Safely brake for wildlife
Please use caution while driving especially in clearly marked wildlife areas, crossings and zones. Tortoises and turtles are killed by vehicle impacts almost daily in our area. If you can safely help a turtle cross the road, please be sure to bring it to the side in which direction it was heading in. DO NOT try to drive over a turtle with your car, chances are you will injure the turtle and damage the undercarriage of your vehicle.
If you are not sure what breed of turtle it is, don’t assume it’s a water turtle and release it into a nearby lake because it may be a land tortoise, although they enjoy some water, they are not aquatic. Click here for a turtle identification brochure
If you see a group of birds such as vultures on the side of the road, slow down and proceed with care. Vultures can be somewhat obnoxious while fighting over food and oblivious to vehicles approaching. If they are scavenging on a dead opossum, it may be a female with alive babies inside her pouch! On occasion, you may have to slow down for a family of ducks or sandhill cranes crossing the road, or a family of raccoons or a mother opossum carrying her young on her back ,and if you are really lucky; a deer, bobcat or coyote may need to cross your path.
Being alert and aware of wildlife while driving can significantly reduce the death of wildlife from vehicle impacts. However, sometimes, no matter how careful you are, you may experience a tragic experience you could not prevent. Squirrels and rabbits can be unpredictable and sometimes come out of nowhere and run quickly right in front of you often too late for you to safely stop. If you experience this or find an injured animal on the road, please stop and help. Dead mother opossums may have a pouch full of babies that will need immediate care. Call us immediately at 941-637-3830 and click this link. I found an injured animal, now what?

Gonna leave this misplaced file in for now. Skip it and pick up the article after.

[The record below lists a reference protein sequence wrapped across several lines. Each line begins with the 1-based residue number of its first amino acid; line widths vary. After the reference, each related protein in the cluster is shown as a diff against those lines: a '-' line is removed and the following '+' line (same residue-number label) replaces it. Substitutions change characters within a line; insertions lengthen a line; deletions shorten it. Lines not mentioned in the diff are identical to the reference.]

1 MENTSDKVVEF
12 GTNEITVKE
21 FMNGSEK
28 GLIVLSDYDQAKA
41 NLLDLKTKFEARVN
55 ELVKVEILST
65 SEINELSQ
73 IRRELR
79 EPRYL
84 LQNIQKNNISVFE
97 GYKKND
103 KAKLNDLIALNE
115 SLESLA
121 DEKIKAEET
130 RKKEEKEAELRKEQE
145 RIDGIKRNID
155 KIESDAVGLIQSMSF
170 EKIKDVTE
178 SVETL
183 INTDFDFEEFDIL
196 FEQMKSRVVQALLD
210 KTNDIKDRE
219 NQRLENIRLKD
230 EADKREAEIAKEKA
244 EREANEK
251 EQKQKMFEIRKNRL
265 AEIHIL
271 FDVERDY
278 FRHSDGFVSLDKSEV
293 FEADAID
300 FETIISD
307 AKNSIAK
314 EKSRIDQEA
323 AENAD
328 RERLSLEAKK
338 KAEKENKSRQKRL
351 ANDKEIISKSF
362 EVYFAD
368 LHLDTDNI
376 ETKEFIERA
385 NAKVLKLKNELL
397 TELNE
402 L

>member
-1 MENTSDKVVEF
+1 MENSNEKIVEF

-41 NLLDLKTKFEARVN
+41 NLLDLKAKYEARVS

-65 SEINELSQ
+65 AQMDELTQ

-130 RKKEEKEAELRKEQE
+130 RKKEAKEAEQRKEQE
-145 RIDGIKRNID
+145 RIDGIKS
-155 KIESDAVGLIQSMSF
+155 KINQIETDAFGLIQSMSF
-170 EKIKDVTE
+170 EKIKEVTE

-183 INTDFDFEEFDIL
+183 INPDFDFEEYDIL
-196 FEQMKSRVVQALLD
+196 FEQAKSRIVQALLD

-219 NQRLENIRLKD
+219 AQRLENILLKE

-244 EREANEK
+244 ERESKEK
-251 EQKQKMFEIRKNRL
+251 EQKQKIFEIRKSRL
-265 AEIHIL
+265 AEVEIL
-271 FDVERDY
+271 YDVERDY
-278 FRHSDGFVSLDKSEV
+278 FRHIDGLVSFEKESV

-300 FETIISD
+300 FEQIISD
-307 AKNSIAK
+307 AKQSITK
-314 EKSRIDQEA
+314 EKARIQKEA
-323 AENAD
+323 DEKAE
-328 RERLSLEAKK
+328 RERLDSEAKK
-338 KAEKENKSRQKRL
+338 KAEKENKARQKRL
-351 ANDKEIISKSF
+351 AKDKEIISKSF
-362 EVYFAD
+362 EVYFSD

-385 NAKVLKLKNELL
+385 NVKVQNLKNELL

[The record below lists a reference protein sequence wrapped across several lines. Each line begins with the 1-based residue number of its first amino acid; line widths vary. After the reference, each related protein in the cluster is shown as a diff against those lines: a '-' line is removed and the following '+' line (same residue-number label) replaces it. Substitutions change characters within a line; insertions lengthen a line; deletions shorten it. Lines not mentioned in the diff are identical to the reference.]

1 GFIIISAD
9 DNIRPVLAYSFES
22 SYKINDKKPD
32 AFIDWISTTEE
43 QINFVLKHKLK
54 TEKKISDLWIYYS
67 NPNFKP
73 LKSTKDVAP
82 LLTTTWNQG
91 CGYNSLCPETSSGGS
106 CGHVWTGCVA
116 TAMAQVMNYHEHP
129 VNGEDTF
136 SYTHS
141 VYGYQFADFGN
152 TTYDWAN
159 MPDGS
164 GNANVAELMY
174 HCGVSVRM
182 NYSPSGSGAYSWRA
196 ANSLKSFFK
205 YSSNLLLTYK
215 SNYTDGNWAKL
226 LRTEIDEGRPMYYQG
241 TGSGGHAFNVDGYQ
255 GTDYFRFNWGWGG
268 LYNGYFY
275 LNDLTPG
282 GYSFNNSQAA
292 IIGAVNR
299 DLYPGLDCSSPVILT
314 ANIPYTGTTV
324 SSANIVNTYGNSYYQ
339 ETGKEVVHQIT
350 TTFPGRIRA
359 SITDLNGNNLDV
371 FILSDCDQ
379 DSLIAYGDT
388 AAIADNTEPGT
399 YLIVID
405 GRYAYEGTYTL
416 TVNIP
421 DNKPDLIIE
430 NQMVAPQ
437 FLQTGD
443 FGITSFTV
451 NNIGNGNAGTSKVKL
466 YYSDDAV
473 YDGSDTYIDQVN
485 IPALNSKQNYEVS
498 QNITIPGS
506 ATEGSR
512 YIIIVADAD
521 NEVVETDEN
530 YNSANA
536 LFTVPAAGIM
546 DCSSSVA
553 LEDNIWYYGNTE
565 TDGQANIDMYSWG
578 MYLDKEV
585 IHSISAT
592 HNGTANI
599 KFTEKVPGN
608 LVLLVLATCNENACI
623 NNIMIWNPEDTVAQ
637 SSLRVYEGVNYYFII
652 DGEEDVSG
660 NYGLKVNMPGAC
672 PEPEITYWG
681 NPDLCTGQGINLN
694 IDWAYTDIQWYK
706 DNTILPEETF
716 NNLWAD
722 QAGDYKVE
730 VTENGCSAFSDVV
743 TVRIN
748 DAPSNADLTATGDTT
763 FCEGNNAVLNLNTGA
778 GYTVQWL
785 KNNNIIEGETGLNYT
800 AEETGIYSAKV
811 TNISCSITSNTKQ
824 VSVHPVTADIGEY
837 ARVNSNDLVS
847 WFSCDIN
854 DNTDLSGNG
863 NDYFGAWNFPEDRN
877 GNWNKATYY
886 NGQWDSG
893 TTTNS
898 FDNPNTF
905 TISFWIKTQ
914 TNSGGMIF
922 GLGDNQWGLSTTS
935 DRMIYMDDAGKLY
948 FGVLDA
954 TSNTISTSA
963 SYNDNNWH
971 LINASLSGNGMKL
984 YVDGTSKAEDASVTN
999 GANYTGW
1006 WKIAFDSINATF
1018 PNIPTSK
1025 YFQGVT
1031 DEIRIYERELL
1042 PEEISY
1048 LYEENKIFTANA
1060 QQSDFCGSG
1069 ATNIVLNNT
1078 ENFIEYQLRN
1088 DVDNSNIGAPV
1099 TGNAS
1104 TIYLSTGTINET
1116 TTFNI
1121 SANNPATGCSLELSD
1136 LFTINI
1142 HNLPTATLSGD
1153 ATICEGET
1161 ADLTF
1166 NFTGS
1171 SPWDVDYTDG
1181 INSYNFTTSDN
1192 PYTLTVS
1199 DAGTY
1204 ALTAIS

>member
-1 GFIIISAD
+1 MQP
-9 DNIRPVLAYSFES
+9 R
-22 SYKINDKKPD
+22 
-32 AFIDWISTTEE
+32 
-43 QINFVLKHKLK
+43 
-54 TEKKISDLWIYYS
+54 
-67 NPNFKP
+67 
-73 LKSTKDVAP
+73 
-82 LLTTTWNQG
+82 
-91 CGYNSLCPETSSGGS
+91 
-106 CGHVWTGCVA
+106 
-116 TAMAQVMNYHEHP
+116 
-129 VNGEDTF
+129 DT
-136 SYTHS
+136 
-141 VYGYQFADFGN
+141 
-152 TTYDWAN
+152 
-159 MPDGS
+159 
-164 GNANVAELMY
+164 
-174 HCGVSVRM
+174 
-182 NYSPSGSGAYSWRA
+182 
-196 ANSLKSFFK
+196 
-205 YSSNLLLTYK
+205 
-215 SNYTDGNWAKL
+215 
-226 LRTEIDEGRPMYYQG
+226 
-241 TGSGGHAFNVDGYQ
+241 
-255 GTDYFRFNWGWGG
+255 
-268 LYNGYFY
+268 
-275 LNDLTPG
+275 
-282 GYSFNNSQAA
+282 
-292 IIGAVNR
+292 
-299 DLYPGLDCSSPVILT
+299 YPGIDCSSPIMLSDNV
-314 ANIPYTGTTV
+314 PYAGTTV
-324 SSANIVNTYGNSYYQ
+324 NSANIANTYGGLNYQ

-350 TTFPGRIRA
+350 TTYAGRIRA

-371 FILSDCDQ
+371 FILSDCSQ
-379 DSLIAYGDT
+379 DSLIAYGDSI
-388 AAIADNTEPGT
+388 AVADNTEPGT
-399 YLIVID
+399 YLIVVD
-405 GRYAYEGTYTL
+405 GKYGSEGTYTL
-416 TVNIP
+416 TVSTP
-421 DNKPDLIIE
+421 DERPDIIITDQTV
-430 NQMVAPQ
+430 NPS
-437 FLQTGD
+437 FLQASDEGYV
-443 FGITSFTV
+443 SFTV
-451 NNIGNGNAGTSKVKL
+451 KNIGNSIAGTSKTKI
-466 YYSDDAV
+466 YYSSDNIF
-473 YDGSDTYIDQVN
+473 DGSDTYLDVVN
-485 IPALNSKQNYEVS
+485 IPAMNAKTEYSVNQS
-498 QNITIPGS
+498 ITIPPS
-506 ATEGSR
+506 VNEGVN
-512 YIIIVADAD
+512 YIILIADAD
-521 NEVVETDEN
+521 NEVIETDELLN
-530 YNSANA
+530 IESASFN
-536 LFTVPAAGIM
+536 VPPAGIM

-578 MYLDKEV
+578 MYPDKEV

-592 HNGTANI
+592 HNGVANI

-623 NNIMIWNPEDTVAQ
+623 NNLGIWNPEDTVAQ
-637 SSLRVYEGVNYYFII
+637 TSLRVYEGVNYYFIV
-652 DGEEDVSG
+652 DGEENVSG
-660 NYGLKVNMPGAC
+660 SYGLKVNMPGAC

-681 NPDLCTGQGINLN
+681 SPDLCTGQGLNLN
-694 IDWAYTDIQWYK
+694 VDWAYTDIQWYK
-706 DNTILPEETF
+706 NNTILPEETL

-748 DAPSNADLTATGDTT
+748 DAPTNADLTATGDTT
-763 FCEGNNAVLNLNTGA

Glue traps, snap traps and poisons for nuisance rodents
Glue traps claim the lives of unintended victims. These traps are usually set for rats that are being destructive to property but end up catching our innocent wildlife instead. We see many snakes, lizards and birds trapped in these glue traps and unfortunately many do not survive due to suffocation or severe trauma. The trapped animal will struggle trying to escape ripping off their skin, fur or feathers. It is very stressful on the animal and is very complicated and delicate work for rehabbers attempting to remove the animal from this deathtrap and the outcome is not always good.